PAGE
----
Notice that all of these stories want to put over the general impression that the status quo is alive and well. They’re based on the dumb idea that the stock markets are a proxy for the economy, so if the Standard & Poor’s 500 keeps on going up, it’s all good. The master wish running through the American zeitgeist these days is that we might be able to keep driving to Wal-Mart forever.

The truth is that we still have a huge, deadly energy problem. Shale oil is not cheap oil, and it will stop seeming abundant soon. If the price of oil goes much above $100 a barrel, which you’d think would be great for the oil companies, it will crash demand for oil. If it crashes demand, the price will go down, hurting the profitability of the shale oil companies. It’s quite a predicament. Right now, in the $90-100-a-barrel range, it’s just slowly bleeding the economy while barely allowing the shale oil producers to keep up all the drilling. Two-thirds of all the dollars invested (more than $120 billion a year) goes just to keep production levels flat. Blogger Mark Anthony summarized it nicely:

…the shale oil and gas developers tend to use unreliable production models to project unrealistically high EURs (Estimated Ultimate Recovery) of their shale wells. They then use the over-estimated EURs to under-calculate the amortization costs of the capital spending, in order to report “profits”, despite of the fact that they have to keep borrowing more money to keep drilling new wells, and that capital spending routinely out paces revenue stream by several times… shale oil and gas producers tend to over-exaggerate productivity of their wells, under-estimate the well declines…in order to pitch their investment case to banks and investors, so they can keep borrowing more money to keep drilling shale wells.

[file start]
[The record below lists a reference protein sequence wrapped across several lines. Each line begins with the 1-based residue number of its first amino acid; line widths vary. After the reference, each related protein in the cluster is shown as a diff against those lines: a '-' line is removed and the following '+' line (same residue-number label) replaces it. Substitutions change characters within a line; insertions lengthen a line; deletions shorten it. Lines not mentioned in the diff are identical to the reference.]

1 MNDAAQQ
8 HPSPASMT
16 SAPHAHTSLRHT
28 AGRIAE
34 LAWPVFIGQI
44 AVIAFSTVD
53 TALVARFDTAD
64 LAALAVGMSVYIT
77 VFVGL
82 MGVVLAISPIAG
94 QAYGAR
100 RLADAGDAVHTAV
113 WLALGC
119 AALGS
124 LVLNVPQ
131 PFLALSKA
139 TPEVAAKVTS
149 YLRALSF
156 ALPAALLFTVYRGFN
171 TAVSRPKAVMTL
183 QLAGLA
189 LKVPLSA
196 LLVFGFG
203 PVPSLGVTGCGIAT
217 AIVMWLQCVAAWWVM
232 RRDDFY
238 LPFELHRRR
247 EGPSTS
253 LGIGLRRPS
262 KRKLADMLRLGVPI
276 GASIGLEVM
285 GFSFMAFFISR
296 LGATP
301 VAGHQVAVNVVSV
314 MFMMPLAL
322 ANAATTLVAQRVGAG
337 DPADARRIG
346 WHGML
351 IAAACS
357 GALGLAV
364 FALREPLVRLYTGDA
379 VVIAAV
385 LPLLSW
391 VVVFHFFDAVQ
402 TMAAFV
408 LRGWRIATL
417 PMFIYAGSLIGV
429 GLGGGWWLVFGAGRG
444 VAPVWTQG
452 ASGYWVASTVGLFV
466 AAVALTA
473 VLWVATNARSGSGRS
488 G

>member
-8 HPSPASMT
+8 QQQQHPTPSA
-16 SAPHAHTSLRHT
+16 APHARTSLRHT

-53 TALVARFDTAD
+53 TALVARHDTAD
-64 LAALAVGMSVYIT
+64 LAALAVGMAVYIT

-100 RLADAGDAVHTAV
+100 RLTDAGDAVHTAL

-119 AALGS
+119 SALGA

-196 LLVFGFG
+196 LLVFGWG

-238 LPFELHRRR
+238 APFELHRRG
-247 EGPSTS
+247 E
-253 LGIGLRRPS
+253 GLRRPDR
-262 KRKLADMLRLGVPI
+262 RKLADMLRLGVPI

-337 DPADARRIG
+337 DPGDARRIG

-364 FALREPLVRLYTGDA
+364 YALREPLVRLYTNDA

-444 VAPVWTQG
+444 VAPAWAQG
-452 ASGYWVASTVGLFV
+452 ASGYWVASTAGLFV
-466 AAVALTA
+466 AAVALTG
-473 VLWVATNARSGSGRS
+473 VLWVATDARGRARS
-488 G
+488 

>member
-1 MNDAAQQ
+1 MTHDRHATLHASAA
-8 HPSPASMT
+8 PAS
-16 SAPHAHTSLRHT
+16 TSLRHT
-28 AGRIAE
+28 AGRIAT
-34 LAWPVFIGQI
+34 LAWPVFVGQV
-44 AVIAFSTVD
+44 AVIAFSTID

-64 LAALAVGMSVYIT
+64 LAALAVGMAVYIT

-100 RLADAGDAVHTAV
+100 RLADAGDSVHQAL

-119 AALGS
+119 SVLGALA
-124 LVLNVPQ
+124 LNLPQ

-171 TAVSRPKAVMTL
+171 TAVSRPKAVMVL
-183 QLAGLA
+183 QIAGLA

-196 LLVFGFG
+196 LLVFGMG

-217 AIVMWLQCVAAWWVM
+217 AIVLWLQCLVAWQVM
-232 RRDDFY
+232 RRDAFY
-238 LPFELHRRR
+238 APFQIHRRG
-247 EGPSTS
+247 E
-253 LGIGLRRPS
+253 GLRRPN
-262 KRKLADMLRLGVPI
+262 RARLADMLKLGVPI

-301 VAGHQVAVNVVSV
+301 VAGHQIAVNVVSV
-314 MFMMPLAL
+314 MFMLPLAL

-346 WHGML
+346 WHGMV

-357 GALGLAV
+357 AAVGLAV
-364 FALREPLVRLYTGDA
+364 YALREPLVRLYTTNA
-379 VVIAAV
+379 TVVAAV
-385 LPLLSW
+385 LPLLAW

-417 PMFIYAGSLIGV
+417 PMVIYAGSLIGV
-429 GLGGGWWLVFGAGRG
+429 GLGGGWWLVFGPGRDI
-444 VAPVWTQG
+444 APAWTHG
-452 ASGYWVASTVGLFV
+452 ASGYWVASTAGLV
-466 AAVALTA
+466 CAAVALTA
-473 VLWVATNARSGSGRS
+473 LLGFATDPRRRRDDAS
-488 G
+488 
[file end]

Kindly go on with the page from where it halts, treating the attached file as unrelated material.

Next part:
As stated in the intro, these perversities reverberate in the investment sector. Non-cheap oil upsets the mechanisms of capital formation — financial growth is stymied — in a way that ultimately affects the financing of oil production itself. Old credit cannot be repaid, scaring off new credit (because it is even more unlikely to be repaid). At ZIRP interest, nobody saves. The capital pools dry up. So the Federal Reserve has to issue ersatz credit dollars on its computers. That credit will remain stillborn and mummified in depository institutions afraid of lending it to the likes of sharpies and hypesters in the shale gas industry.